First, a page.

New survey shows schizophrenia remains widely misunderstood.
Rethink Mental Illness Media Team
New survey from Rethink Mental Illness show that, although there have been significant strides forward in public attitudes towards mental illness in recent years, schizophrenia remains a widely misunderstood illness.
The new survey from the charity of 1,500 members of the public found:
- 50% of people mistakenly think that schizophrenia means you have a ‘split’ personality
- 26% wrongly believe that schizophrenia makes you violent
- 23% incorrectly think that someone with schizophrenia needs to be monitored by professionals at all times
One in 100 people have schizophrenia, but almost half of the general public (45%) thought the illness is much less common than this.
Having schizophrenia can affect the way you think and behave. You might have problems concentrating or remembering, or experience delusions or hallucinations, such as hearing voices.
It’s hard for anyone to imagine what living with schizophrenia can be like, so Rethink Mental Illness has created a short video to help people understand what hearing voices is really like. To watch the video, visit www.rethink.org/rethinkschizoprehnia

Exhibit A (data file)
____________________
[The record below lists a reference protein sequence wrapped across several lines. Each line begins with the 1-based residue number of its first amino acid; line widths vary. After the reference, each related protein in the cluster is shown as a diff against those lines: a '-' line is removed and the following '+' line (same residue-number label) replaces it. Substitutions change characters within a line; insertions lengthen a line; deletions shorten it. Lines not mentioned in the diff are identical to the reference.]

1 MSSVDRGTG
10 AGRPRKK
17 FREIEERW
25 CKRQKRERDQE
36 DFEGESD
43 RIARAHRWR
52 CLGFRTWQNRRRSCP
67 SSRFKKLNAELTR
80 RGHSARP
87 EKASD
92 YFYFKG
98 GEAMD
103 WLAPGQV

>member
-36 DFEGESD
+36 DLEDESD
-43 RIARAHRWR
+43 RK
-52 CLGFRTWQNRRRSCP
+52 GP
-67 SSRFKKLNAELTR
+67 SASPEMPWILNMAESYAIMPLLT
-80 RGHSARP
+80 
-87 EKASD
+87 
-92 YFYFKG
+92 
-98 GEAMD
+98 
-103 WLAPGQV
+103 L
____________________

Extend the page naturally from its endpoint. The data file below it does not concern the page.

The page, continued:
The new research also found also found that many of people are unaware of the inequalities and prejudice that someone living with schizophrenia can face:
61% didn’t know that someone with schizophrenia will live on average, 15-20 years less than the rest of the population. This inequality is largely down to the fact that physical health problems are often missed or cast aside as symptoms of mental illness; or because of complications associated with side effects of medication.
Whilst 60% of people think that someone with schizophrenia can do a full time job, the stark reality is that only 8% who are ready and want to work are currently employed.
Brian Dow, director of external affairs at Rethink Mental Illness said,
"We've come a long way with mental health stigma, but schizophrenia remains behind many other conditions in terms of public understanding. Many of us are still dramatically misinformed about the condition. The symptoms of schizophrenia don’t fit neatly into a box, everyone will experience it differently. However we can all play a role in rethinking schizophrenia, and helping to change attitudes, by learning to separate the myths from the facts."
About the research
All figures, unless otherwise stated, are from YouGov Plc. Total sample size was 1,585 adults. Fieldwork was undertaken between 3rd – 4th August 2017. The survey was carried out online. The figures have been weighted and are representative of all GB adults (aged 18+).